Review: Leap

Myfanwy Jones / Allen & Unwin

Leap book over   It’s been three years since Jen, Joe’s end-of-high school girlfriend, died in a shocking, sudden moment. Joe is still caught in the limbo of grief and guilt that’s at the tail end of the train wreck his life became afterwards: he’s living in a share house at the back of a laundromat in an inner-Melbourne suburb with a couple of solid friends, Sanjay and Jack, and working dead-end kitchen jobs where he befriends Lena. When a nurse answers an ad to rent the empty lean-to room at the back of the house, Joe brings her in and they become strange, secret lovers. While he has an insulating blanket of friends and family about him, the thing that truly keeps him on track is parkour, the art of urban running, climbing and jumping that he practices obsessively, traversing heights and depths that become increasingly challenging and dangerous. He eyes with a life-and-death ambition the leap from a railway bridge to a pillar. Meanwhile Jen’s mother Elise, elsewhere in the city, spends her own secret hour every week sitting in wonder at the tiger enclosure at the zoo, enchanted by the unsentimental, predatory grace of the animal. While she takes away its image as a way back into her long-lost impulse to be a more pure artist, the edifice of her marriage to Jen’s father, Adam, for so long afflicted by their daughter’s death and their blindness to one another, is collapsing into rubble. The novel’s energy is about moving its characters, Joe in particular, from a state of disequilibrium to equilibrium. It casts this as an essential current in human selfhood, an optimistic movement toward the kind of balance necessary to make the kind of life-or-death parkour leap that Joe knows he needs to make. The metaphor of the leap runs more-or-less obviously from the title straight through to the centre of the novel and is what gives the novel its energy – a verb and noun. Movement and being united in object. The writing style reflects this in its insistence not only on the ongoing present tense, but also in its clipped, subjectless sentences. “Sharp right toward the playground, clearing the rail with a speed vault. Swinging glibly along the monkey bars then bounding up the yellow slide pausing for less than a decimal point.” While this subjectlessness is more than apt for the parts of the narrative that centre on Joe, in an attempt to reflect the edginess central to the verb-noun tension, the balance is somewhat lost, particularly early on in the novel in the Elise sections. In them, and even in the moments when Joe is not in parkour mode, the style comes across as almost forced, as if wanting to unnecessarily convince the reader that it is being performed in the moment, or even that it is writing for performance. At some point, in a novel like this, with its narrative arc that moves toward reconstitution, the prose style needs to fall away into the background so that characters and story can do the bulk of the work. Happily Jones is a skilled-enough writer to allow this to happen. The novel eventually settles into a more natural rhythm, finding a balance between its literary and oral tendencies. Once Jones is done trying to impress, she really impresses. When Joe and his nurse-lover have their most seemingly candid encounter, it is genuinely moving, beautiful. The pathos of Joe’s recognition of the nurse is gentle and natural. Joe needs nursing and the nurse nurses him. Even though Jones seems to have been unable to resist laying bare too-transparently the absolute nature of their relationship by the novel’s end, their momentary and profound tenderness is perfectly crafted. So too with the relationship between Elise and Adam. The irresistible optimism that is laid bare by the stripping back of sentimentality is what rescues them: “And now when she thinks at about the sadness at the heart of their marriage, all the wan little gestures – pyjamas warmed by the iron, the bread, the footy, the cursory kisses – she thinks they were indicative not of disease but of an enormous feat of survival.” This is a novel in which things have fallen to pieces and we are invited to watch the currents and eddies that those pieces meander through, as they drift toward being reassembled. That it is obvious that it will take a leap of metaphorical and literal proportions to complete the things that are incomplete, is beside the point. It’s the patient, sometimes imperceptible shifts in the novel’s characters, as they are moved by unconscious optimism, that are a pleasure to discover.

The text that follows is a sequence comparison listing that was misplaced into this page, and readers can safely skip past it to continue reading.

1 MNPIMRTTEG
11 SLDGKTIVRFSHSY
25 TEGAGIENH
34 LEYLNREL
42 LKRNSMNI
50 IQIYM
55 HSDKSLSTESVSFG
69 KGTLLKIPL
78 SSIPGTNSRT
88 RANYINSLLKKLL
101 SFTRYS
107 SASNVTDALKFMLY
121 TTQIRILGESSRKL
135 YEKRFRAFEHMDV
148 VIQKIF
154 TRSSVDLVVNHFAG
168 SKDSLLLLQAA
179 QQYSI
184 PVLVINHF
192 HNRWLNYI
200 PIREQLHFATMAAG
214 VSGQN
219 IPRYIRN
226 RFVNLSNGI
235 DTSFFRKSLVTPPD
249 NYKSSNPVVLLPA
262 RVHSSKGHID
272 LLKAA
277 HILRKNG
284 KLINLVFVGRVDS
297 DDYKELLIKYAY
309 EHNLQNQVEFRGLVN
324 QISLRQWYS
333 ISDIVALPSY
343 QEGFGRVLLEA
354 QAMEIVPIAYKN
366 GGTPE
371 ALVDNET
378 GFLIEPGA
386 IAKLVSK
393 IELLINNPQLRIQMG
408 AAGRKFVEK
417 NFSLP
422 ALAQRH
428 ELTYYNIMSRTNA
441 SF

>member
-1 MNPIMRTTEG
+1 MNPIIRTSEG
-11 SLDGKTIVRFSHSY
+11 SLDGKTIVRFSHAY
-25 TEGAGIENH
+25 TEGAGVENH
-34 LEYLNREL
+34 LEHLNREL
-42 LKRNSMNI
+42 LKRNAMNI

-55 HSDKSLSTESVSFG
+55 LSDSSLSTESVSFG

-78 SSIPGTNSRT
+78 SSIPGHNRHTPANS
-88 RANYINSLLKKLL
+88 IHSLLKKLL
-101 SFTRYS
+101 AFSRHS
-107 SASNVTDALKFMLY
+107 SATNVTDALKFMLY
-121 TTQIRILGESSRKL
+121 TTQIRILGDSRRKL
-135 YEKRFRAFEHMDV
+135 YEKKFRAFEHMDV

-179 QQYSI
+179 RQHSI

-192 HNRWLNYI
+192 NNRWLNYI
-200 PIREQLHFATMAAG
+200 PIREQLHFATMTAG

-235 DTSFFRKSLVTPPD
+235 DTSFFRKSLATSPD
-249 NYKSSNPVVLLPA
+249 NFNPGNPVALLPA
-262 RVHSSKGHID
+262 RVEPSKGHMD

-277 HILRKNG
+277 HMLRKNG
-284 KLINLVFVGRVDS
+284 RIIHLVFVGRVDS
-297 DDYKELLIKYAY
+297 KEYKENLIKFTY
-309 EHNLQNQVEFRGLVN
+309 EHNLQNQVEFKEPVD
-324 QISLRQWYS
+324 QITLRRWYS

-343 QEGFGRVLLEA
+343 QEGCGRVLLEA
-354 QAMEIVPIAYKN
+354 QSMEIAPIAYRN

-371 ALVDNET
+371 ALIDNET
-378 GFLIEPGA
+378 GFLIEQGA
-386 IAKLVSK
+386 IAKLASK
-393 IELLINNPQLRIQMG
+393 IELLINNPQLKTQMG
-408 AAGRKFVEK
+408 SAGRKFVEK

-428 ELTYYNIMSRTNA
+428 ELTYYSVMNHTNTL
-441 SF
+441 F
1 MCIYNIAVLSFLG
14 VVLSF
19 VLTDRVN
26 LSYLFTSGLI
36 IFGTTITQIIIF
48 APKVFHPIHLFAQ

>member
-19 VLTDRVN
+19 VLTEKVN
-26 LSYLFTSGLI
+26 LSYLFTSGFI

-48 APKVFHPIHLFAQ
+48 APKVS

Adelaide In-depth

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